Traditional Sources

In reconstructing the early history of the Co Loa site and its surrounding area, there are three principal sources of information, namely Vietnamese oral histories, Chinese textual accounts, and the archaeological record. Until recently, historians have relied mainly on folklore and historical descriptions to reconstruct the early Iron Age of Vietnam. However, a major problem with this approach is that sources offer conflicting accounts of the Bac Bo region’s cultural and historical development. Traditional views on the origins of Vietnamese civilization were based on a combination of archaeological work done during the French colonial period and imperial Chinese historical records.

According to textual accounts, the Han Empire began colonizing the Bac Bo region at approximately 111 BC. Not surprisingly, Han texts maintain that agricultural, metallurgical, and political sophistication emerged among the local “barbarians” in Bac Bo mainly because of imperial annexation. Viewed from the Han capital, the Dongson people were the most distant of several groups known as the southern barbarians.

Photo of statue of Ang Duong Vuong in Vietnam. By Amore Mio (Own work) via Wikimedia Commons.

These Sino-centric views stand in contrast with Vietnamese oral traditions that indicate considerable complexity and centralization in the Bac Bo region well before Chinese arrival.  Oral traditions hold that Bac Bo was the nucleus of an indigenously developed Vietnamese civilization with powerful kingdoms ruling over vast populations before the arrival of the Chinese. In particular, Vietnamese chronicles describe an indigenous Au Lac polity centered at Co Loa during the third century BC. In approximately 258 BC, a man named An Duong Vuong (also known as Thuc Phan) purportedly overthrew the Van Lang polity, consolidating power over the local communities with the establishment of the Au Lac Kingdom. Our knowledge of this kingdom is a mixture of legend and history. Choosing Co Loa as his capital, he proceeded to construct a fortified citadel known to history as Co Loa Thanh, thus named because its walls were laid out in concentric rings reminiscent of a snail shell. According to these accounts, by the third century BC, Co Loa already possessed the various fortifications still visible today.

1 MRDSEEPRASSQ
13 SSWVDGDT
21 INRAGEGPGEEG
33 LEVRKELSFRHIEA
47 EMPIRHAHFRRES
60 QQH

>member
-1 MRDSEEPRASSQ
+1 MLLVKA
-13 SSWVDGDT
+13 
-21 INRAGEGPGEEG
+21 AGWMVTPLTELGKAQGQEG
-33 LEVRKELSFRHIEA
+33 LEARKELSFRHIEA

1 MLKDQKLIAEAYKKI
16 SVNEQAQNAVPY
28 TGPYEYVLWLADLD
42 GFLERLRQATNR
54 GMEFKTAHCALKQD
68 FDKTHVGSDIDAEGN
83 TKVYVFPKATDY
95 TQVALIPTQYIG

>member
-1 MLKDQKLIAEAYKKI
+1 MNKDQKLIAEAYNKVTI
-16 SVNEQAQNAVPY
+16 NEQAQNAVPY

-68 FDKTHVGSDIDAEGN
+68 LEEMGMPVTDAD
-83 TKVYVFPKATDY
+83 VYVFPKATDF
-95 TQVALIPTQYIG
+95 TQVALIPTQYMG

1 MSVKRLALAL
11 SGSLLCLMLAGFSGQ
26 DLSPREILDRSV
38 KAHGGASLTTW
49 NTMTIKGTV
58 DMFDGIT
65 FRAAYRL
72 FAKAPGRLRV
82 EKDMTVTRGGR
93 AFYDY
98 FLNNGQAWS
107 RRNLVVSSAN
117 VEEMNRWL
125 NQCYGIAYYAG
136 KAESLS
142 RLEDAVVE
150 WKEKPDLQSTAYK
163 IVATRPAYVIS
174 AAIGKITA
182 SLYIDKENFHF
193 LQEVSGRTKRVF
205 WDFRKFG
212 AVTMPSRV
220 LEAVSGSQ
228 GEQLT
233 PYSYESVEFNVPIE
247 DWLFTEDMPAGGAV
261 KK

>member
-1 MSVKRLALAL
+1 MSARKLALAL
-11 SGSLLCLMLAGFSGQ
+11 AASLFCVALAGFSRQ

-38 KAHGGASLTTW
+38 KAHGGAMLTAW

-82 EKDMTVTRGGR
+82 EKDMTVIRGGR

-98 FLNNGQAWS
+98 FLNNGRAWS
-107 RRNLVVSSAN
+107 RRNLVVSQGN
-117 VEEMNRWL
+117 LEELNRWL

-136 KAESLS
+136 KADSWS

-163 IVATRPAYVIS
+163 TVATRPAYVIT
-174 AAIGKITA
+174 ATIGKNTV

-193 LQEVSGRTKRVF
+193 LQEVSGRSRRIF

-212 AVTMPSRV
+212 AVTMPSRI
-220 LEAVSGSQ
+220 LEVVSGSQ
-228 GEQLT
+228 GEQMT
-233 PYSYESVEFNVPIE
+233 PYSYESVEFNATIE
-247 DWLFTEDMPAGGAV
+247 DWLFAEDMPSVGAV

Given the hazy and sometimes conflicting nature of oral and textual accounts, the archaeological record is vital for furthering our understanding of Co Loa’s history and cultural development.